They’re made for stor­ing stuff but wall units can be clut­ter

Winnipeg Free Press - Section G - - HOMES - By Leanne Brownoff

Dear Leanne: I have acquired a pre­vi­ously owned home and, al­though I love wood, there is more in this home than I know what to do with. Ev­ery bed­room has built-in wall units in a highly var­nished honey oak.

This is a bit over­pow­er­ing in the kids’ rooms. First, these rooms aren’t very big. Sec­ond, these open units in­vite a clut­tered look as toys and books spill out of the spa­ces. What do you sug­gest to make these rooms look and feel or­ga­nized and spa­cious?

A: I have a pic­ture of chaos and clut­ter hap­pen­ing in these rooms. Wall units are in­tended to min­i­mize this prob­lem. How­ever, in your home, the wall units seem to be the prob­lem.

Re­mem­ber that even though they are built in, you al­ways have the op­tion of re­mov­ing them. Wall units would not be struc­tural sup­ports of them­selves, so they are there for es­thetic pur­poses only.

Built-in units in bed­rooms were tra­di­tion­ally used in home de­signs in the 1980s and ’90s, but they were in­tended to be func­tional. Some­times these rooms did not have ad­e­quate closet space or a des­ig­nated work­ing area.

If you re­move these units, keep in mind the func­tion will be elim­i­nated as well. If you do keep the units, I sug­gest you ap­ply lit­tle cos­metic touches to them, so they do not be­come the main at­trac­tion when you en­ter the room.

When you are deal­ing with a smaller space, it is im­por­tant to un­der­stand what can im­pact its size vis­ually. By us­ing a few tricks you can fool the eye to think a space is big­ger than it is. The thing that makes smaller spa­ces feel smaller is ex­ces­sive use of con­trast.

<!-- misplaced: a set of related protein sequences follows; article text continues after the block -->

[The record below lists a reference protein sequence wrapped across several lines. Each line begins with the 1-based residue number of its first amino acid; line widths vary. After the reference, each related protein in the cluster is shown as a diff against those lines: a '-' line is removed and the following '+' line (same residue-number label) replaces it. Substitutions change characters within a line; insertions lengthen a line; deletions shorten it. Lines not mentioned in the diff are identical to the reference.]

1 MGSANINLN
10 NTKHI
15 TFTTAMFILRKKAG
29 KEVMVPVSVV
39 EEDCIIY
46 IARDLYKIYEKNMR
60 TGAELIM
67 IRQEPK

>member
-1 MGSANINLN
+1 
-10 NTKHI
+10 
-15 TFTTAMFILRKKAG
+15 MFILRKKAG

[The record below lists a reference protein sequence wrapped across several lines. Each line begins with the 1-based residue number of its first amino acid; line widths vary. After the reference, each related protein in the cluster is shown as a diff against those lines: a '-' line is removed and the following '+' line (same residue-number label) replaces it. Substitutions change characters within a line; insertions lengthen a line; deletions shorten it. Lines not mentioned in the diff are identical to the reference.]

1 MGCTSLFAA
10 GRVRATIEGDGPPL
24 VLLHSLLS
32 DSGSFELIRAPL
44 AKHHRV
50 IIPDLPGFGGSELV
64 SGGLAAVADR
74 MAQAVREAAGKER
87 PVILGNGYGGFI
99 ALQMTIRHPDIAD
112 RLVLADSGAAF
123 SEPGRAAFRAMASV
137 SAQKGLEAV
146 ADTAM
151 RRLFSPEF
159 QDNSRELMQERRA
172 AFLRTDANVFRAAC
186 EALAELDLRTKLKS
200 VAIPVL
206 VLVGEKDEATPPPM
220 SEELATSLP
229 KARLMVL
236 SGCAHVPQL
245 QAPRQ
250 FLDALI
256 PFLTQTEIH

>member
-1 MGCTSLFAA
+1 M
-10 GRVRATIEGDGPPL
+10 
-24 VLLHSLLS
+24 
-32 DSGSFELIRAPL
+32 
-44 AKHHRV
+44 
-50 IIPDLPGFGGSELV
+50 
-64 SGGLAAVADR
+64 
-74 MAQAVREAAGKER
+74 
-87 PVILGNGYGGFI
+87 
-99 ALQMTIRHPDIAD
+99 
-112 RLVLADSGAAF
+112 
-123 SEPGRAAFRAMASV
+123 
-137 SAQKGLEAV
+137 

Your wall units are do­ing this in two ways, through colour and busy decor. Min­i­mize the colour ef­fect by paint­ing the wall units to blend into the back­ground. In other words, paint them the same colour as your walls. This will re­duce the con­trast and you will see a dif­fer­ence im­me­di­ately.

If you have swing-space and it is log­i­cal to do so, add doors to the front of the open units. Clos­ing the world off to the con­tents in­side the wall units will min­i­mize your vis­ual clut­ter.

If you have lots of cu­bi­cles, se­lect a few ran­dom spa­ces to hold a sin­gle item. Step back from time to time to see how the dis­play looks. If you can, in­cor­po­rate colours and themes from the room onto the shelves; that way the shelv­ing unit be­comes part of the room’s bal­anced decor and isn’t fight­ing for at­ten­tion.

Dear Leanne: I am de­cid­ing on the pur­chase of a new sofa and have found a mod­ern, tufted style that I love but won­der if it will get dated quickly. I don’t want to be stuck with some­thing that is so trendy it only lasts a few years.

A: No wor­ries; tuft­ing has been, and will con­tinue to be around for a long time. It may ap­pear to be trendy since it is a pop­u­lar de­sign el­e­ment that is find­ing its way into many items.

This look was in vogue in the 1920s and ’30s. Art deco styles of­ten in­cor­po­rated tuft­ing in fur­nish­ings — a per­fect ex­am­ple of easy so­phis­ti­ca­tion. When con­tem­po­rary or mod­ern de­signs are men­tioned, the im­age evoked is that of sim­ple, min­i­mal­is­tic de­sign.

The tuft­ing de­tail on a long, sleek sofa, for ex­am­ple, pro­vides vis­ual in­ter­est while stay­ing true to clas­sic con­tem­po­rary de­sign.

Art deco de­sign in­spires us to live a tai­lored, so­phis­ti­cated life. Think of glam­orous Hollywood.

— Canwest News Ser­vice

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